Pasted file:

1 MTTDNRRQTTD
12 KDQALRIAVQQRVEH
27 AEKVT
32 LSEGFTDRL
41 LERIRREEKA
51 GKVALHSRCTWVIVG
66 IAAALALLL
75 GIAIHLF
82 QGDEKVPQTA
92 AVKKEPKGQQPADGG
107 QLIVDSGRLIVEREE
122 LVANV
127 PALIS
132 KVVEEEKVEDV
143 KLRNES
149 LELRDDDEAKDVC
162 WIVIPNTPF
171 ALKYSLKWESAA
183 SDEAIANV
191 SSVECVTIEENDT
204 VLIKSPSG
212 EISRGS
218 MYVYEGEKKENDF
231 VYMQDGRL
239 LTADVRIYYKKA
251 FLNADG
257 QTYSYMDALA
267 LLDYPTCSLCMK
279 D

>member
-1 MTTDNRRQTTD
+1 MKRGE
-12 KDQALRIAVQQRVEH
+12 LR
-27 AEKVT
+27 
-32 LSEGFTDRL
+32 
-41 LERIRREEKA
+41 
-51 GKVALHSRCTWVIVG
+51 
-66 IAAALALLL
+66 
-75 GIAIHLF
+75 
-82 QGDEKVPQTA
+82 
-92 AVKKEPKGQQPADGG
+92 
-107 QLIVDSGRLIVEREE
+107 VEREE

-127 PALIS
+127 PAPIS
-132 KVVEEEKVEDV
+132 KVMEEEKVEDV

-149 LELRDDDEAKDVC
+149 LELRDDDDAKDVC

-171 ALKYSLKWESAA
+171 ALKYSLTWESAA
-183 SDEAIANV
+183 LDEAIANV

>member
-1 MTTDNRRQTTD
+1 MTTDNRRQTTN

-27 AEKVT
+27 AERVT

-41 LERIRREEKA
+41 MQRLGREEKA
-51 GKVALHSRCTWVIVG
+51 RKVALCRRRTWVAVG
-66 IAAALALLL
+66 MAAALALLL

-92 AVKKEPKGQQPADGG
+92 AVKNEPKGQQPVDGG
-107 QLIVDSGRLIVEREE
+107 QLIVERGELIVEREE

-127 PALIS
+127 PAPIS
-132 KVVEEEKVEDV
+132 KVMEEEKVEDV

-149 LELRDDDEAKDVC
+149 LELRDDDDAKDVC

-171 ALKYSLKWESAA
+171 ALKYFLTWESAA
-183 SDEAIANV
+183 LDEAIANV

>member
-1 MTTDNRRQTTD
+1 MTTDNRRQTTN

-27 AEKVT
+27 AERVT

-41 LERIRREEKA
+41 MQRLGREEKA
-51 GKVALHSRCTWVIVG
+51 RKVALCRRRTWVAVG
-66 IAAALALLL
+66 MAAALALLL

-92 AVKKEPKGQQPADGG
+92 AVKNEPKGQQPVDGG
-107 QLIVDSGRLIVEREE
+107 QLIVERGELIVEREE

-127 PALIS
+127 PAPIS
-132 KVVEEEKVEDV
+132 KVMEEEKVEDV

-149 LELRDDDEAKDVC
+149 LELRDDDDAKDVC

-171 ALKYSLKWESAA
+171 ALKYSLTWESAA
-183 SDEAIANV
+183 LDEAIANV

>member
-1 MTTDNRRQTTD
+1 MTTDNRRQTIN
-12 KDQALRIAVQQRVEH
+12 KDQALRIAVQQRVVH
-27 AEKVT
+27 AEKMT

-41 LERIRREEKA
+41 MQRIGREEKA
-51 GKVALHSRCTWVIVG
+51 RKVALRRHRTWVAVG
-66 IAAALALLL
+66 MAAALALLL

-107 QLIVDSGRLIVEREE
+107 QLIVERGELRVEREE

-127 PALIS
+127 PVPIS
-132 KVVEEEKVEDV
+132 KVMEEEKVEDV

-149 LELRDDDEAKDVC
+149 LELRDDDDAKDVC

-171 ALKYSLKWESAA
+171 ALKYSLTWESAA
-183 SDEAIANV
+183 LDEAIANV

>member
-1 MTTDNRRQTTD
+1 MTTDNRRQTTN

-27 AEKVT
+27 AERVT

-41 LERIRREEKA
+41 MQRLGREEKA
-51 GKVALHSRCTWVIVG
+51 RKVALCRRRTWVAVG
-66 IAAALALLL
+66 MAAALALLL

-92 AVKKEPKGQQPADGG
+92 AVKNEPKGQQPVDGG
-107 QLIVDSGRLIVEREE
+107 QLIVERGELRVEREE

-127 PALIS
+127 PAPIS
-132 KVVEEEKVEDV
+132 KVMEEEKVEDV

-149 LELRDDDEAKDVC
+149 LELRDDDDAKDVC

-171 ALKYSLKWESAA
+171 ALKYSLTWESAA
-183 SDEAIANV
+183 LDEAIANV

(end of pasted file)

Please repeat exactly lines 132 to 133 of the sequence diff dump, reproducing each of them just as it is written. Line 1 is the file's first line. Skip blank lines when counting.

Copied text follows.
-149 LELRDDDEAKDVC
+149 LELRDDDDAKDVC